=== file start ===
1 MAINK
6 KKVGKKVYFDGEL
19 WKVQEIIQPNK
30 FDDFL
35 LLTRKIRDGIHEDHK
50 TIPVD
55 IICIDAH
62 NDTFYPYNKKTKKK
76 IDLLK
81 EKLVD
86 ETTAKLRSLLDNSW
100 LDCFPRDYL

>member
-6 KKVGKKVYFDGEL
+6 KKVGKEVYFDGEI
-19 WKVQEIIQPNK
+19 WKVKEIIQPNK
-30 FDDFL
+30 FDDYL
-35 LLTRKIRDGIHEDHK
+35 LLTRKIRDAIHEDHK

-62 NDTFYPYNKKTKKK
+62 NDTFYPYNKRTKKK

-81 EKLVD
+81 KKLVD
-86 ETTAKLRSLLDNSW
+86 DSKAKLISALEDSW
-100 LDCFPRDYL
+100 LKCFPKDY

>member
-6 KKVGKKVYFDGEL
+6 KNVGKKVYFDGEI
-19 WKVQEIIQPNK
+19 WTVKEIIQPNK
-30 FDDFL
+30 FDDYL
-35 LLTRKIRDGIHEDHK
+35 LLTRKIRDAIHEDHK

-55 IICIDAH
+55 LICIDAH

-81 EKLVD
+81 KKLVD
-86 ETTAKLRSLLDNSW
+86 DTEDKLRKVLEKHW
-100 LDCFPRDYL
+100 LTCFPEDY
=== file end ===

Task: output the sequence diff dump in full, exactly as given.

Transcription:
1 MAINK
6 KKVGKKVYFDGEL
19 WKVQEIIQPNK
30 FDDFL
35 LLTRKIRDGIHEDHK
50 TIPVD
55 IICIDAH
62 NDTFYPYNKKTKKK
76 IDLLK
81 EKLVD
86 ETTAKLRSLLDNSW
100 LDCFPRDYL

>member
-6 KKVGKKVYFDGEL
+6 KKVGKEVYFDGEI
-19 WKVQEIIQPNK
+19 WKVKEIIQPNK
-30 FDDFL
+30 FDDYL
-35 LLTRKIRDGIHEDHK
+35 LLTRKIRDAIHEDHK

-62 NDTFYPYNKKTKKK
+62 NDTFYPYNKRTKKK

-81 EKLVD
+81 KKLVD
-86 ETTAKLRSLLDNSW
+86 DSKAKLISALEDSW
-100 LDCFPRDYL
+100 LKCFPKDY

>member
-6 KKVGKKVYFDGEL
+6 KNVGKKVYFDGEI
-19 WKVQEIIQPNK
+19 WTVKEIIQPNK
-30 FDDFL
+30 FDDYL
-35 LLTRKIRDGIHEDHK
+35 LLTRKIRDAIHEDHK

-55 IICIDAH
+55 LICIDAH

-81 EKLVD
+81 KKLVD
-86 ETTAKLRSLLDNSW
+86 DTEDKLRKVLEKHW
-100 LDCFPRDYL
+100 LTCFPEDY